Frederick County Master Gardener Program
Water conservation is important whether we are in the midst of a drought or not, since water is a limited resource. Over half of the water we use goes into our landscapes, so it makes sense to look for ways to save water as we garden. Xeriscaping, or
water wise gardening, is a series of techniques that not only save water, but time. Here are the basics.
Plan, plan, plan. Every good garden begins with a good design. So, as you consider view, exposure, function and all the other elements of design, think water, too. To save water, group plants with similar water needs.
Place plants with the highest water needs closest to your water sources. Wrestling hoses or endless buckets out to far-flung thirsty plants is my least favorite garden chore.
Limit the size of your lawn. How much lawn do you really need? Lawns require more time, effort and water than most other parts of your landscape. So, reduce the size of your lawn. Instead, plant drought resistant
ground covers, native plants or low maintenance trees and shrubs.
Use appropriate plants. Look for plants with low water needs, often marked as "drought resistant" on plant tags or catalog descriptions. Also, consider native plants. They are generally well adapted, have lower water
demands and fewer pest problems. For a list of drought resistant plants, visit the Maryland Cooperative Extension office on Montevue Avenue in Frederick and ask for the free flyer, "Xeriscaping and Conserving Water in the Landscape."
How you plant is nearly as important as what you plant. Plant trees and shrubs in mass plantings. Prepared beds allow for greater root spread and water take-up, plus grouped plantings look better. Also, plant in spring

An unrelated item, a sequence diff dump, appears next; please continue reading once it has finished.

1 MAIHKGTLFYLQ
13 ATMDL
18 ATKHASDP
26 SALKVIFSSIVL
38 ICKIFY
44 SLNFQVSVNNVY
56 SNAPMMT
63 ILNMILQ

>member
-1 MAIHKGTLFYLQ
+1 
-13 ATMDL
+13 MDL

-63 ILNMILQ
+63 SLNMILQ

or fall when it takes less water to get plants established. And remember to make catch basins around newly planted trees and shrubs to catch water.
Improve the soil. Add plenty of organic matter to help hold moisture in flower beds and areas where you plan to plant trees and shrubs. Soil amendments such as peat moss and compost can improve root development, water
penetration and retention. A good rule of thumb is 4 to 6 inches of organic matter in new beds. Add organic matter to your gardens every year to keep the soil and plants healthy.
Use mulches. Mulches minimize evaporation, reduce weeds, slow erosion and prevent soil temperature fluctuations. To help you choice the right mulch and apply it properly, pick up a free flyer on mulching at the
Water efficiently. Water only when necessary, based on the condition of the plants rather than a fixed schedule. Don't panic over a little droopiness. Remember, most plants wilt in hot sun, then recover.
Timing is everything. Water in the early morning since you lose nearly half of the water to evaporation in the heat of day. And when you do water, water deeply. Watering only when needed and thoroughly produces
deep-rooted plants that are more water efficient and drought enduring.
Take advantages of new and old technologies. Try soaker hoses or drip irrigation to water deeply and encourage deep root growth. And hook up a rain barrel or two to your downspouts to capture free water. A mere 1/8 inch of rain on an average
roof will fill a 60 gallon rain barrel. My rain barrel and I bonded during last year's drought. I wouldn't be without one now.
Practice appropriate maintenance. Keep your irrigation systems running properly. A leaky hose can waste gallons upon gallons of water. Practice proper pruning, weeding and fertilization to keep plants healthy and not
overly thirsty. Mow the lawn high to reduce weeds and evaporation. And control weeds to reduce competition for water.
A well designed xeriscape can decrease maintenance by as much as 50 percent through reduced mowing, once a year mulching, the elimination of weak, unadapted plants and more efficient watering. That's good news for a lazy gardener like me!
To learn more about low maintenance, drought resistant gardens, attend the Master Gardener xeriscaping seminar on April 8 at 7:00 p.m. at the Maryland Cooperative Extension office. For details or a full seminar schedule, call 301-694-1595.
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